Arginine vasopressin (AVP) is often used as an alternative pressor to catecholamines (CATs). However, unlike CATs, AVP is a powerful antidiuretic that could promote edema. We tested the hypothesis that AVP promoted cerebral edema and/or increased requirements for osmotherapy, relative to those who received CATs, for cerebral perfusion pressure (CPP) management after traumatic brain injury (TBI). This is a retrospective review of 286 consecutive TBI patients with intracranial pressure monitoring at a single institution from September 2008 to January 2015. Cerebral edema was quantitated using CT attenuation in prespecified areas of gray and white matter. Results: To maintain CPP >60 mm Hg, 205 patients required no vasopressors, 41 received a single CAT, 12 received AVP, and 28 required both. Those who required no pressors were generally less injured; required less hyperosmolar therapy and less total fluid; and had lower plasma Na, lower intracranial pressure, less edema, and lower mortality (all P < 0.05). Edema; daily mean, minimum, and maximum Na levels; and mortality were similar with AVP versus CATs, but the daily requirement of mannitol and 3 per cent NaCl were reduced by 45 and 35 per cent (both P < 0.05). In patients with TBI who required CPP therapy, AVP reduced the requirements for hyperosmolar therapy and did not delay resolution or increase cerebral edema compared with CATs.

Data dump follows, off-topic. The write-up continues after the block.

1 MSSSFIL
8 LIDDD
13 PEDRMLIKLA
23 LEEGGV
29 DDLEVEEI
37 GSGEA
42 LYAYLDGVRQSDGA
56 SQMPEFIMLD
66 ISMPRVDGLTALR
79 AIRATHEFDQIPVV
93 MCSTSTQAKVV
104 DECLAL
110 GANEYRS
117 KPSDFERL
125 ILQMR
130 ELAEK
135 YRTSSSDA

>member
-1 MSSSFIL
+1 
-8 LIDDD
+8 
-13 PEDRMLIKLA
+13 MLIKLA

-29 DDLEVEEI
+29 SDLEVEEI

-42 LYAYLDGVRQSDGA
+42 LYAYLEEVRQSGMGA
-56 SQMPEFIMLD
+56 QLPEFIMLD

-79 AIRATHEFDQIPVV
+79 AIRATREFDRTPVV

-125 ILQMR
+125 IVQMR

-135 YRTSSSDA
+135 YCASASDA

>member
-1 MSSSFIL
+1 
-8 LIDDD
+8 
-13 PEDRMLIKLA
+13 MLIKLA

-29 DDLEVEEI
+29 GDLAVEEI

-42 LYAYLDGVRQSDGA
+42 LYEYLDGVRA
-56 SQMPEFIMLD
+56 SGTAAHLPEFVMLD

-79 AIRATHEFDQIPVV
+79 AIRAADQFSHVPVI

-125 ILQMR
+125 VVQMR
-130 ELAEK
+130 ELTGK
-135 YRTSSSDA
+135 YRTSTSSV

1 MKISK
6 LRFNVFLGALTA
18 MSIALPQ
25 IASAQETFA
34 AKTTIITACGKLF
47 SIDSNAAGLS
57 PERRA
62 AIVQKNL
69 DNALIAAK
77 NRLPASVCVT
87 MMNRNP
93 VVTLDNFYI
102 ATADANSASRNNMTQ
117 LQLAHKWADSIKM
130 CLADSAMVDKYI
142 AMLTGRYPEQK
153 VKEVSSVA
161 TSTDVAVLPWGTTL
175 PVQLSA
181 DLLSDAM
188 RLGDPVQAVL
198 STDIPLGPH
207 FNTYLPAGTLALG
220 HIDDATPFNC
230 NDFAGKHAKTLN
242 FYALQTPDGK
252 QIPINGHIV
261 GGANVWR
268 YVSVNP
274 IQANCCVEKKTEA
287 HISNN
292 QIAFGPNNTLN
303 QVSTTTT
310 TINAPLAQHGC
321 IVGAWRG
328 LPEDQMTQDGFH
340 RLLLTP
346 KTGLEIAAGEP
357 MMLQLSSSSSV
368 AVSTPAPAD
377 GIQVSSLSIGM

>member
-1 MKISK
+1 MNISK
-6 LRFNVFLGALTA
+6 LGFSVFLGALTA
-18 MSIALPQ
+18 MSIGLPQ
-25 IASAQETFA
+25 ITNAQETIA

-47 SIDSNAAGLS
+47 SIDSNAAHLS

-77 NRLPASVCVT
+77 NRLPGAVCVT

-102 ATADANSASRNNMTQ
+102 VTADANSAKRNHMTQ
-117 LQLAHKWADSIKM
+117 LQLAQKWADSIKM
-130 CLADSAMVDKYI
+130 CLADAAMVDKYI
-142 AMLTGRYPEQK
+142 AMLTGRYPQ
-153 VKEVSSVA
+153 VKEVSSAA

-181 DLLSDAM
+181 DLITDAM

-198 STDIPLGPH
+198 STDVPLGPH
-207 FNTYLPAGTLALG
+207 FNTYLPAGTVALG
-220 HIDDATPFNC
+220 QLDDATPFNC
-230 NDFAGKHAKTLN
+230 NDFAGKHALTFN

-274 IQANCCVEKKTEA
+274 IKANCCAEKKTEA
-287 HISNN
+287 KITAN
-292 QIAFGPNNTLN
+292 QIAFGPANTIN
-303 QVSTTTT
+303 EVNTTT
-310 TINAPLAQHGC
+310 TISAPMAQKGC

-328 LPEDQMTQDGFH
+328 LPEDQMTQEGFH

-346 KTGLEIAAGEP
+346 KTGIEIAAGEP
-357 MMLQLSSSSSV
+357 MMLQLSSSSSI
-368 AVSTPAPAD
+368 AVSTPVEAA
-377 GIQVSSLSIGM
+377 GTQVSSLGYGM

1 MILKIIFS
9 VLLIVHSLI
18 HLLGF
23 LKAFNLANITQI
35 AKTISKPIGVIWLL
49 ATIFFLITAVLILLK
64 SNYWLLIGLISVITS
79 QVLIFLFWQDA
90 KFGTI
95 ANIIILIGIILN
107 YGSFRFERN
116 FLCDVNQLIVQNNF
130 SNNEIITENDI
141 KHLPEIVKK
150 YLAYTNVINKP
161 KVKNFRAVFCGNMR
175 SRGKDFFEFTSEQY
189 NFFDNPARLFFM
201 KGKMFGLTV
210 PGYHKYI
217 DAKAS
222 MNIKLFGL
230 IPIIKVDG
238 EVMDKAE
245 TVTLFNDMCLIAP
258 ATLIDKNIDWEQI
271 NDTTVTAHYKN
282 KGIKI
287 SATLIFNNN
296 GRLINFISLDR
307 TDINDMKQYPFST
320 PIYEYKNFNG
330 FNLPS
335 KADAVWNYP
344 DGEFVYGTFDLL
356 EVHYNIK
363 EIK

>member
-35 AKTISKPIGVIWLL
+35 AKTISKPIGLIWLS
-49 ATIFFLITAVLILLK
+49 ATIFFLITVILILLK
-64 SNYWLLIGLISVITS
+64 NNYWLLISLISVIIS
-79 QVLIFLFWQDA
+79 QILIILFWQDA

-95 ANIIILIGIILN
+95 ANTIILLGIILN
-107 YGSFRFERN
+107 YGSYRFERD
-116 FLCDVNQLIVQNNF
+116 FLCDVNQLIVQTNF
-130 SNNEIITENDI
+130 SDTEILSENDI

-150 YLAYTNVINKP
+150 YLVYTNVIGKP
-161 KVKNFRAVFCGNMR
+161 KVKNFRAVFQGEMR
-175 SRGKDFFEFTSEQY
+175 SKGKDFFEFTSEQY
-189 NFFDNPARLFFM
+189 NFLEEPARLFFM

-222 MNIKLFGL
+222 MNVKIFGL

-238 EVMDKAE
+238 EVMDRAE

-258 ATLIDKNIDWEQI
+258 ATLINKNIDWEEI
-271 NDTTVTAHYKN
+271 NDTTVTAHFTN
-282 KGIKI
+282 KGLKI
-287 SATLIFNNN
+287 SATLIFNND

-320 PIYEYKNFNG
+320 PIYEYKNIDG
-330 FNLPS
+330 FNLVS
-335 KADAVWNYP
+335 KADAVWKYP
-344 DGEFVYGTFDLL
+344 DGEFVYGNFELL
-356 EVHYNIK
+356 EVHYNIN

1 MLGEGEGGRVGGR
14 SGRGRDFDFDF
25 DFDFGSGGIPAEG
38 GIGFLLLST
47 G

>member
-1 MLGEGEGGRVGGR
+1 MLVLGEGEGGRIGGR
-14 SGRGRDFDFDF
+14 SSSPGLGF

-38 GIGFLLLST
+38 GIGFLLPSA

|Original language||English (US)|
|Number of pages||8|
|State||Published - Jan 2018|
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